Vienna Design Week 2015: Vienna design collective Breaded Escalope has created a clock that utilizes shadows to display the time when a finger is placed inside its face (+ film).

Shadowplay Clock by Breaded Escalope

Mounted onto a flat vertical surface, the Shadowplay Clock comprises a raised plywood ring with LEDs beneath that shine into its centre.

By putting a finger in the middle of the circle, the consumer activates sensors that flip off all but three of the lights.

Shadowplay Clock by Breaded Escalope

Every single casts a shadow of the outstretched arm in the directions that clock hands would point to at that given second. Seconds are marked by a fainter shadow than the minute and hrs “hands”.

Associated story: Rachel Suming’s Eclipse clock tells the time without hands

“At 1st sight this clock is just some ambient light on the wall, until finally you interact with it,” Breaded Escalope co-founder Michel Tatschl told Dezeen. “Then it truly tends to make you to the most important component of the whole idea.”

Shadowplay Clock by Breaded Escalope

The sensors are connected to an Arduino electronic platform, which relays the signal to turn off the lights. The human input required to make the item function is intended to “surprise and reach people emotionally”.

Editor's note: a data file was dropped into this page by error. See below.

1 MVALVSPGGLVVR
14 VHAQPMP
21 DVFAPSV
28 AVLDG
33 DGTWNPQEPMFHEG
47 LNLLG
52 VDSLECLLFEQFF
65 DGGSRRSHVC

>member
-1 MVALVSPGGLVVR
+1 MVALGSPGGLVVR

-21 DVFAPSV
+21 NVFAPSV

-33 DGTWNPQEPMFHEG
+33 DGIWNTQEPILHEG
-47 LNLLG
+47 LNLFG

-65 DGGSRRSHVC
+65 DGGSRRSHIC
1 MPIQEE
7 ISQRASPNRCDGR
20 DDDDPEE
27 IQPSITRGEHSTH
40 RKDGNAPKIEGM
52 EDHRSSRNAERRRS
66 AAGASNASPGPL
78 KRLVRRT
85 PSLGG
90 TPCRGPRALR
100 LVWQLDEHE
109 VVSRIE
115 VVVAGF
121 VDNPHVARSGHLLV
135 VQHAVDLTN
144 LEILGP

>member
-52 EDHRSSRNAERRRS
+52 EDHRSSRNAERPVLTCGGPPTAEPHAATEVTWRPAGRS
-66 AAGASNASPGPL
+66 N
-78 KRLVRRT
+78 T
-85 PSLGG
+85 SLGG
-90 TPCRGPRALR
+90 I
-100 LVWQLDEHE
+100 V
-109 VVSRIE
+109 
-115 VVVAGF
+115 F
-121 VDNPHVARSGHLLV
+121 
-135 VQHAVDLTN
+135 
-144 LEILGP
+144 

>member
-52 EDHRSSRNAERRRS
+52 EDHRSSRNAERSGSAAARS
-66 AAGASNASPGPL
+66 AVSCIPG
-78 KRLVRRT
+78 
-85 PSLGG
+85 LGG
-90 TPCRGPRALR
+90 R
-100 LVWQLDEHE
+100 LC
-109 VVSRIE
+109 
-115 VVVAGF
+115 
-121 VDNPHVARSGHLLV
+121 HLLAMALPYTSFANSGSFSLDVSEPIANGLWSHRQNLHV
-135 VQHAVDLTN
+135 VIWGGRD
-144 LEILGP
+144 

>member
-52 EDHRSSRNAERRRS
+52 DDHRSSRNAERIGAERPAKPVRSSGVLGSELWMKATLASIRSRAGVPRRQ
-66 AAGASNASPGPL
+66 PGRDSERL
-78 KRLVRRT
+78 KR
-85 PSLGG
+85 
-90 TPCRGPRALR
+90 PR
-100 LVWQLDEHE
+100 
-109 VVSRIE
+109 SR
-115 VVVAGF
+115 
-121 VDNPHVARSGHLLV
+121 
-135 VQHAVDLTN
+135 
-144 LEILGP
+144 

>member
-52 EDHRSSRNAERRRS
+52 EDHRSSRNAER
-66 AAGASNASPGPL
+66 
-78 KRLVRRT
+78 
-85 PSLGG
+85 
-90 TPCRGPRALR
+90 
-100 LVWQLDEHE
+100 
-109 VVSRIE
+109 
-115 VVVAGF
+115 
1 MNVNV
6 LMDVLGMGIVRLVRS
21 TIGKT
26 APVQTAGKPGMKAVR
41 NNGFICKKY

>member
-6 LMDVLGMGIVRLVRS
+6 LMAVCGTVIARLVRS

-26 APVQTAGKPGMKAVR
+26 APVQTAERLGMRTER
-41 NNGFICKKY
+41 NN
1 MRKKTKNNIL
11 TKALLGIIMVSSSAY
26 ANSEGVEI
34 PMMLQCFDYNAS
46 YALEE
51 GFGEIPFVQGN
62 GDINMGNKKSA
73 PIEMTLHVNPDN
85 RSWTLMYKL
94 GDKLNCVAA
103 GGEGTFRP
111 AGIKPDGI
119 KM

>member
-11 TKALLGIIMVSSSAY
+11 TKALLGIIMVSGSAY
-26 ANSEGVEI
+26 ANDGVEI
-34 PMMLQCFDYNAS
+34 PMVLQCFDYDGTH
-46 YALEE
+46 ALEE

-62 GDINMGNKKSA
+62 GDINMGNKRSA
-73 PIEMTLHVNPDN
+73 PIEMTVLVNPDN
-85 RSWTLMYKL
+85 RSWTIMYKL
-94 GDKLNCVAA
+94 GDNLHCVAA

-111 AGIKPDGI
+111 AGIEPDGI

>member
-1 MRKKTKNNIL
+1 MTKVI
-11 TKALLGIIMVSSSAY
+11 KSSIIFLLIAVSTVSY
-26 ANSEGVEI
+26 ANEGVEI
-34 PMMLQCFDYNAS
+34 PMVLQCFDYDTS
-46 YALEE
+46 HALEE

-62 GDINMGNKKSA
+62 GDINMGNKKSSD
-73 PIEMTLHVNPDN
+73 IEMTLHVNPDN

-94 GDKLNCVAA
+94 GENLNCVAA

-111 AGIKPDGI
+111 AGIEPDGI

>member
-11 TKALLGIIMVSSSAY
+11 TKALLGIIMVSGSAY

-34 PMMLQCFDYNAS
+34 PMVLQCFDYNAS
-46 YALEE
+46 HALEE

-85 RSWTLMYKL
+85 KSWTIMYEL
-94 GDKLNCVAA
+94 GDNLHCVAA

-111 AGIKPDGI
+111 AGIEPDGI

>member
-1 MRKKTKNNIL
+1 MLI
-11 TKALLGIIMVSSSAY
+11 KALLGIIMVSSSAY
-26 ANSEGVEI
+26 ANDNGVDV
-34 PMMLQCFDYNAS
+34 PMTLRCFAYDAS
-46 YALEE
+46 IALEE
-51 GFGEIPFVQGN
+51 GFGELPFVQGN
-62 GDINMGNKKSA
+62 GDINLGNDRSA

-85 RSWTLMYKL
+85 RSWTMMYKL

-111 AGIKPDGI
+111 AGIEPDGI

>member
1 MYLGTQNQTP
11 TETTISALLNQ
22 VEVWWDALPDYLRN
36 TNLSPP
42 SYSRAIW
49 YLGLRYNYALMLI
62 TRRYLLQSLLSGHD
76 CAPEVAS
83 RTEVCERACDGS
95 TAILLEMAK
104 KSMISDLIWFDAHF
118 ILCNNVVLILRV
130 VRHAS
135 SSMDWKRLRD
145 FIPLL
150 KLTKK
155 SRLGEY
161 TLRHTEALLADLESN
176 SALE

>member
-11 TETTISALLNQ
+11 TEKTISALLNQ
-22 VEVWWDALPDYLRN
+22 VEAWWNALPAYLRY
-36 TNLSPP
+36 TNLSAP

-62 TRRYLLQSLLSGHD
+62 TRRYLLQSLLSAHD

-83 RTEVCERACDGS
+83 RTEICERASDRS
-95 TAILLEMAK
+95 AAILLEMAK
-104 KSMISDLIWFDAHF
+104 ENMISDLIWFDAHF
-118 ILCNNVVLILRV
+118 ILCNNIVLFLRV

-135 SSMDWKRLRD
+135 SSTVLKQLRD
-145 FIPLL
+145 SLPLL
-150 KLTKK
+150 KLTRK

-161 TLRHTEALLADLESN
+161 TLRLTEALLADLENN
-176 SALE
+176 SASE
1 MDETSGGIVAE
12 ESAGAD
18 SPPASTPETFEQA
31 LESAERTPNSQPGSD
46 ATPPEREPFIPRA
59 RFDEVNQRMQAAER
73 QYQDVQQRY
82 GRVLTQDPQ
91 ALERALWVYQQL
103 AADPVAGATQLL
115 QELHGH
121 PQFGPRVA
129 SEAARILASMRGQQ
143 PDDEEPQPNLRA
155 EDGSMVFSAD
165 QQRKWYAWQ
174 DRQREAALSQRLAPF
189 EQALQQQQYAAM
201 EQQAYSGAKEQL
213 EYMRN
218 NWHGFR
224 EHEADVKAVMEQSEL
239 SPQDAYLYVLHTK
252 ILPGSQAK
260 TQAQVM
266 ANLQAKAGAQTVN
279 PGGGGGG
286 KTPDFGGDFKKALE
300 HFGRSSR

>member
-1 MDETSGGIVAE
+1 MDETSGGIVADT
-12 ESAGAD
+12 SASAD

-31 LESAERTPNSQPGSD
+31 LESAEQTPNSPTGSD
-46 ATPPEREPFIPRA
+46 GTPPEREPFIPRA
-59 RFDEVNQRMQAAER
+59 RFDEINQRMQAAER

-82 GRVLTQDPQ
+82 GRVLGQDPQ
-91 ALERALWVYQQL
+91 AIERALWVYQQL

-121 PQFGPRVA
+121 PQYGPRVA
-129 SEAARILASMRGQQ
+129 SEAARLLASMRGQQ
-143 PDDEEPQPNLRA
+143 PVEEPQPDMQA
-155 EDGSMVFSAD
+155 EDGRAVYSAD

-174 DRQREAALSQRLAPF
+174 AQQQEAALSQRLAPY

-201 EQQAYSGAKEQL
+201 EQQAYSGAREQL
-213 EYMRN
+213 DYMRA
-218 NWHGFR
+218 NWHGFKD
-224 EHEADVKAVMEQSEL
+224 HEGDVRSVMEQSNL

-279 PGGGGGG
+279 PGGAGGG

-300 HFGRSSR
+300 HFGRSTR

“We had the feeling that this final result is a wonderful contemporary mixture of crafts, engineering and human interaction,” stated Tatschl, who founded Breaded Escalope in 2008 with Sascha Mikel and Martin Schnabl. “It was really crucial to us to preserve that stability.”

Shadowplay Clock by Breaded Escalope

The clock was presented at the Ganz Neue Gallerie, opened by Breaded Escalope with fellow Vienna studio Chmara.Rosinke and designer Patrick Rampelotto in the course of the city’s design and style week from 25 September to four October 2015.

Breaded Escalope also presented a two-particular person bar modelled on an Adolf Loos speakeasy at the gallery for the duration of the event.

Shadowplay Clock by Breaded Escalope

A lot of designers have experimented with materials and technologies to produce clocks. Zelf Koelman’s layout spells out the time with magnetic fluid, although Rachel Suming created a clock utilizing engraved aluminium plates that overlap every single three hours to present the time.



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